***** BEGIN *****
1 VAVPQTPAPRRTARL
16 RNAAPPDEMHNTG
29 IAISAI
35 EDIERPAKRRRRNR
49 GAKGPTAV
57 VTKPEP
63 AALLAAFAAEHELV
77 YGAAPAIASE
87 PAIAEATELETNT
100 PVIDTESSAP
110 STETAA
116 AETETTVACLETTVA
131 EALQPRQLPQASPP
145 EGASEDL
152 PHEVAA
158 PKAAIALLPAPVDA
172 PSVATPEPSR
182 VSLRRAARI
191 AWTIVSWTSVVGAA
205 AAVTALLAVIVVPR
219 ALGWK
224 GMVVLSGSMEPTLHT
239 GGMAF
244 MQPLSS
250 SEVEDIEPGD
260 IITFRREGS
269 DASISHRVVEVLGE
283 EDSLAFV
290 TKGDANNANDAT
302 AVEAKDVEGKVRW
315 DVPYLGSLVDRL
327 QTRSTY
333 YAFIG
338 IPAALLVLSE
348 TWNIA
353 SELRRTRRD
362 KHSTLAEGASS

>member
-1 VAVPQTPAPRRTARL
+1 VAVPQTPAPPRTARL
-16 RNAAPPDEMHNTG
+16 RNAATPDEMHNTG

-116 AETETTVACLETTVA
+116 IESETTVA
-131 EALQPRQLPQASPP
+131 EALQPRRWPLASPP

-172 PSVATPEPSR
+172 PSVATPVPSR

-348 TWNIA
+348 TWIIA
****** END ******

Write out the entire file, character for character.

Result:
1 VAVPQTPAPRRTARL
16 RNAAPPDEMHNTG
29 IAISAI
35 EDIERPAKRRRRNR
49 GAKGPTAV
57 VTKPEP
63 AALLAAFAAEHELV
77 YGAAPAIASE
87 PAIAEATELETNT
100 PVIDTESSAP
110 STETAA
116 AETETTVACLETTVA
131 EALQPRQLPQASPP
145 EGASEDL
152 PHEVAA
158 PKAAIALLPAPVDA
172 PSVATPEPSR
182 VSLRRAARI
191 AWTIVSWTSVVGAA
205 AAVTALLAVIVVPR
219 ALGWK
224 GMVVLSGSMEPTLHT
239 GGMAF
244 MQPLSS
250 SEVEDIEPGD
260 IITFRREGS
269 DASISHRVVEVLGE
283 EDSLAFV
290 TKGDANNANDAT
302 AVEAKDVEGKVRW
315 DVPYLGSLVDRL
327 QTRSTY
333 YAFIG
338 IPAALLVLSE
348 TWNIA
353 SELRRTRRD
362 KHSTLAEGASS

>member
-1 VAVPQTPAPRRTARL
+1 VAVPQTPAPPRTARL
-16 RNAAPPDEMHNTG
+16 RNAATPDEMHNTG

-116 AETETTVACLETTVA
+116 IESETTVA
-131 EALQPRQLPQASPP
+131 EALQPRRWPLASPP

-172 PSVATPEPSR
+172 PSVATPVPSR

-348 TWNIA
+348 TWIIA